- to conclude an agreement; or
- in the case of a takeover offer or an offer for the acquisition of a controlling interest, and following a public announcement of an intention or final decision, to make an offer.
What form should the notification take? What content is required?
The notification of a concentration of major importance should include the information prescribed in the law. The notification must be made in Greek and be accompanied by various supporting documents and other information which can be in English, including:
- a copy of all final or most recent documents that brought about the concentration, either by agreement or following a public bid;
- in the case of a public bid, a copy of the public bid document;
- copies of the most recent annual reports and audited financial statements of all of the undertakings participating in the concentration;
- copies of reports or analyses prepared for the purposes of the concentration;
- a list and short description of the contents of all analyses, reports, studies and surveys that were prepared by or for any of the persons responsible for the notification, in order to evaluate or analyse the proposed concentration in relation to the market and competition conditions;
- details of the concentration (eg, the nature and scope of the concentration, the financial and structural details of the concentration and each undertaking’s turnover in Cyprus and worldwide);
- details of relationships of ownership and control between each participant in the concentration and the undertakings to which they are connected;
- personal and economic ties between each group of undertakings and any other undertaking operating within the affected market in which the group holds, among other things, at least 10% of the voting rights or shares; and
- a description and analysis of the affected relevant markets.
Is there a pre-notification process before formal notification, and if so, what does this involve?
No pre-notification process is provided under the Control of Concentrations between Undertakings Law.
Can a merger be implemented before clearance is obtained?
The Control of Concentrations between Undertakings Law expressly prohibits the partial or entire implementation of a concentration before clearance. Failure to clear a merger will result in administrative fines. In addition, the Commission for the Protection of Competition (CPC) can partially or wholly dissolve a concentration of major importance which has been implemented in violation of the undertakings’ obligation to notify the CPC of the concentration.
Where a notification is subject to a full investigation (Phase II), the undertakings concerned may apply to the CPC for temporary approval of the concentration, provided that the conditions laid down by the law are satisfied.
Guidance from authorities
What guidance is available from the authorities?
The Commission for the Protection of Competition (CPC) can be contacted for guidance regarding the application of the merger control legislation. However, no part of the guidance, where provided, can prejudice the CPC in its assessment of a notified concentration.
What fees are payable to the authority for filing a notification?
Filing fees are fixed at €1,000. Where a concentration becomes subject to a full investigation (Phase II), the undertakings concerned must pay a €6,000 fee to the Commission for the Protection of Competition.
Publicity and confidentiality
What provisions apply regarding publicity and confidentiality?
The Commission for the Protection of Competition (CPC) will publish a description of all notifications in the Cyprus Official Gazetteand on its website, indicating:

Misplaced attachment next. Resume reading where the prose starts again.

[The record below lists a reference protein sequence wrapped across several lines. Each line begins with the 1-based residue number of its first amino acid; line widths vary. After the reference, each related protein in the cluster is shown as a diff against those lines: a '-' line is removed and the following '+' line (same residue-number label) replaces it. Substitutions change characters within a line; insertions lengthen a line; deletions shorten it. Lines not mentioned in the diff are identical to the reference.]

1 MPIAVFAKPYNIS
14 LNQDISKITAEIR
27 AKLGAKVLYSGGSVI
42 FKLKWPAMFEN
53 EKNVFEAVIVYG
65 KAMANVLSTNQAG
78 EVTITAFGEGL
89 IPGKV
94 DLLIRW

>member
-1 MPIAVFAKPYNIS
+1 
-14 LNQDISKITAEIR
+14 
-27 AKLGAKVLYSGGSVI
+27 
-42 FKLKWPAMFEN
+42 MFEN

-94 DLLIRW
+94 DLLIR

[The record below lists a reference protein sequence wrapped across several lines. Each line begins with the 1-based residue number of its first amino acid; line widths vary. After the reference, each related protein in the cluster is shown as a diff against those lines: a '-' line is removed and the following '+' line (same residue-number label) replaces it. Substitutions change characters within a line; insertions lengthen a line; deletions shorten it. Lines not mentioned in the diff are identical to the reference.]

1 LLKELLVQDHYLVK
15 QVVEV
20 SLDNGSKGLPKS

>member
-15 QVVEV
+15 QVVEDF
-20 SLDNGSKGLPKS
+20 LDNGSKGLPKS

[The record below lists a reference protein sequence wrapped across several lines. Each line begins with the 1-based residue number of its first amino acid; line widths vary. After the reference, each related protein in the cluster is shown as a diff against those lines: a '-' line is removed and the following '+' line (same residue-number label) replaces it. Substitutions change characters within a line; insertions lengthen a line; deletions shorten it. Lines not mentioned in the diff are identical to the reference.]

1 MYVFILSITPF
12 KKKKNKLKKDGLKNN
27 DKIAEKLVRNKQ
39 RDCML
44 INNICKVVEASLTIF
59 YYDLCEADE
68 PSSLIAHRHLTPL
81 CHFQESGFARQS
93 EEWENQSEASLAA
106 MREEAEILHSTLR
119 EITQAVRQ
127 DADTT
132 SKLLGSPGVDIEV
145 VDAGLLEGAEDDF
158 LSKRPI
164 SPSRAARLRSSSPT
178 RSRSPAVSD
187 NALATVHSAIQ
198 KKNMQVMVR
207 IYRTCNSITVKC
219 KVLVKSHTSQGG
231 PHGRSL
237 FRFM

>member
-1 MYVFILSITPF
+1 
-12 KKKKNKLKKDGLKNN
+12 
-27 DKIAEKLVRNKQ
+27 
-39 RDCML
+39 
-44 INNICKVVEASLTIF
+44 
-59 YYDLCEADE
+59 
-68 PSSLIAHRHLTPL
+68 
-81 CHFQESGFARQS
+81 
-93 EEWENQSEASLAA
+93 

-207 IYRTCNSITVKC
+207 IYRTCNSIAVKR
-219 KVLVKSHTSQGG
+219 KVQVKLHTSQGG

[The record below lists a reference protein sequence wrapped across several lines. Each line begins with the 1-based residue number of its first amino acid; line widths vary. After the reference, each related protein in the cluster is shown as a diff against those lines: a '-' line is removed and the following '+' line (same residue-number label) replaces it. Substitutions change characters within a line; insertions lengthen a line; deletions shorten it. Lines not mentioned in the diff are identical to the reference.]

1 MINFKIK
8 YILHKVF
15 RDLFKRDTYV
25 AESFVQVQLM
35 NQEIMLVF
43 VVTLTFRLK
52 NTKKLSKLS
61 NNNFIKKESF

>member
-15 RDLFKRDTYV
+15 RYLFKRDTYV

- the names of the participants;
- the nature of the concentration; and
- the economic sectors involved.
In so doing, the CPC will consider the legitimate interests of the affected undertakings and the protection of their business secrets, as far as possible. The CPC will also publish a non-confidential version of its decision in the Official Gazette and on its website. Undertakings may request that any part of the decision remain confidential and the CPC will decide whether the information should be treated as such.
The CPC is under a statutory duty of confidentiality. Pursuant to Section 48 of the Control of Concentrations between Undertakings Law, any person contravening the duty of confidentiality commits an offence punishable by up to six months’ imprisonment, a fine up to €1,500 or both.
Participants should indicate which information is confidential in their notification
Are there any penalties for failing to notify a merger?
No specific penalty for failing to notify a concentration to the Commission for the Protection of Competition (CPC) exists. However, a concentration of major importance – in particular, a transaction caught by the Control of Concentrations between Undertakings Law – cannot be implemented unless previously notified to and cleared by the CPC.
The CPC may impose administrative penalties on undertakings if a concentration of major importance is partially or entirely implemented before receiving CPC clearance or before the timeframe within which the CPC should inform the notifying undertaking of whether the concentration is cleared or will be fully investigated has elapsed, when the CPC has not yet provided its response.
An administrative fine of up to 10% of the aggregate turnover achieved by the notifying undertaking during the preceding financial year may be imposed for infringement. Additional administrative fines of €8,000 for each day that the infringement persists may also be applied.
Procedure and test
Procedure and timetable
What procedures are followed by the authority? What is the timetable for the merger investigation?
The Commission for the Protection of Competition (CPC) must inform the undertakings of its decision regarding whether a concentration is cleared or requires a full investigation within one month of receipt of the notification and filing fees or the date on which it receives the additional information necessary to meet the requirements outlined in the Control of Concentrations between Undertakings Law.